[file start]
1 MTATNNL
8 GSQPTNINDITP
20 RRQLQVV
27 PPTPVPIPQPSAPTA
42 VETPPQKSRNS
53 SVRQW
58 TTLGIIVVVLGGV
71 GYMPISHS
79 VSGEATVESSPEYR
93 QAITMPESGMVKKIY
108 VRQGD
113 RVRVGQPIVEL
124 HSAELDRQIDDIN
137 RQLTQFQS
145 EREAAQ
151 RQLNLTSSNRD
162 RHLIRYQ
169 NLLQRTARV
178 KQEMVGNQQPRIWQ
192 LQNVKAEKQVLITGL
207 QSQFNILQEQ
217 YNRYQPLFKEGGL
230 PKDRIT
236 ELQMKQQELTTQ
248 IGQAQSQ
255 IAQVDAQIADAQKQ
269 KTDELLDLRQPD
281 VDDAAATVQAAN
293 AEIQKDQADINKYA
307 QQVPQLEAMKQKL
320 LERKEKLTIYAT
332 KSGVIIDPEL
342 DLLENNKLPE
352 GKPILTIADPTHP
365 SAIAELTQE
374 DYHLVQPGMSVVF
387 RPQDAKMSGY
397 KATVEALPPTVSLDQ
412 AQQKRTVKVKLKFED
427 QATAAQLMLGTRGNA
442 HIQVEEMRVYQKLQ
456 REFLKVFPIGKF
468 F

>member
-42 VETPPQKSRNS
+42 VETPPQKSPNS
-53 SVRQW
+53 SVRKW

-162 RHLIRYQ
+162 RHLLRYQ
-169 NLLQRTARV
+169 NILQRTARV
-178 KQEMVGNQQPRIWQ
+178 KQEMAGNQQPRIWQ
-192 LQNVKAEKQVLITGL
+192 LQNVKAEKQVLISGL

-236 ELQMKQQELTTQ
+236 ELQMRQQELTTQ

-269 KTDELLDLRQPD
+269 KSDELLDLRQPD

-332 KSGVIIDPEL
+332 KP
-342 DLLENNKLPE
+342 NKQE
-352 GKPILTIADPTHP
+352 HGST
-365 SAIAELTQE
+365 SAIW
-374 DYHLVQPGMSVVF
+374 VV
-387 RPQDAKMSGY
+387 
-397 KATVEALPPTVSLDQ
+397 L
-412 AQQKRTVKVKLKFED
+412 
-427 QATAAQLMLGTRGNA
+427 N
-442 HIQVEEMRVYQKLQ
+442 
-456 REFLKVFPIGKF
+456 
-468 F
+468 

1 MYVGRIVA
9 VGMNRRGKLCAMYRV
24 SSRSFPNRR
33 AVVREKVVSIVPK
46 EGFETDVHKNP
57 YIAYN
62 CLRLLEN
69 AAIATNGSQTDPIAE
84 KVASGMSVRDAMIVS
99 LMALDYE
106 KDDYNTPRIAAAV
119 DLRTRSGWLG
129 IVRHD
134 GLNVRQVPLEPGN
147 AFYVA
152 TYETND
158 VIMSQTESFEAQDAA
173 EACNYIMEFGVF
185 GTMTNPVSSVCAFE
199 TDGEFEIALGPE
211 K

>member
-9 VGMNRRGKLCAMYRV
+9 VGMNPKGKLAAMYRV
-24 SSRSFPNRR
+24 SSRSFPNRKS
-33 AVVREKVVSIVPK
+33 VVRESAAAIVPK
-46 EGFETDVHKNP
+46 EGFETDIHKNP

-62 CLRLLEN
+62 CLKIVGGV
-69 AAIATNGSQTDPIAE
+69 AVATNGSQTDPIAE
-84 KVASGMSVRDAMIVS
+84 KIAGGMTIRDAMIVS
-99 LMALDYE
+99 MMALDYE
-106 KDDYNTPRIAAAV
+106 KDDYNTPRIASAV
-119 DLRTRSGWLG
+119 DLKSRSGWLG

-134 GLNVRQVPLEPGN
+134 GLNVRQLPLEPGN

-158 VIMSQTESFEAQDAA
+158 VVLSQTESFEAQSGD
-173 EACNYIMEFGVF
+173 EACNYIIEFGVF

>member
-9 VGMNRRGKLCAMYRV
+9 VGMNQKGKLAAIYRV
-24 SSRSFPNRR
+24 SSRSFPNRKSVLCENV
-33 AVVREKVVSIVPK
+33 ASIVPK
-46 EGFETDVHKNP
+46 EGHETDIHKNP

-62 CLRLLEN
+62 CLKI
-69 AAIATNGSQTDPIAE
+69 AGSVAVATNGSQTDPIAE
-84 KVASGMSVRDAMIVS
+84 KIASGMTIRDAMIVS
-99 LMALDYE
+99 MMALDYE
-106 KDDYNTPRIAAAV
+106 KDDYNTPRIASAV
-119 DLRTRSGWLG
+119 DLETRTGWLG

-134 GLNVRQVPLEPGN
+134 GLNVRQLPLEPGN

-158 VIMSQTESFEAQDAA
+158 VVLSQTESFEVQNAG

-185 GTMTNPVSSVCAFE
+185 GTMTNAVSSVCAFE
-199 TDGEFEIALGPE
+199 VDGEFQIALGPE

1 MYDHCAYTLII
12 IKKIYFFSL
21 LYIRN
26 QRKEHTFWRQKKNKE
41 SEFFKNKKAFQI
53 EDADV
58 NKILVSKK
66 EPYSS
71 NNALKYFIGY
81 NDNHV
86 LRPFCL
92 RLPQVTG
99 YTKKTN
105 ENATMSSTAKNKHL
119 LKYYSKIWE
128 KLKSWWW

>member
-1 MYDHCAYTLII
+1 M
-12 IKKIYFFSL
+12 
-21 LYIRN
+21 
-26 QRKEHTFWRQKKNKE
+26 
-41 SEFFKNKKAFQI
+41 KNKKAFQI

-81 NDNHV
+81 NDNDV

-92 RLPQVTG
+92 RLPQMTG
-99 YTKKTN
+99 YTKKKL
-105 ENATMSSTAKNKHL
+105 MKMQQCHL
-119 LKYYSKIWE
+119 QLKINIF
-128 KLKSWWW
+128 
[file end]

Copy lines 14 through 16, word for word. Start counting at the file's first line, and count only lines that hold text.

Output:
137 RQLTQFQS
145 EREAAQ
151 RQLNLTSSNRD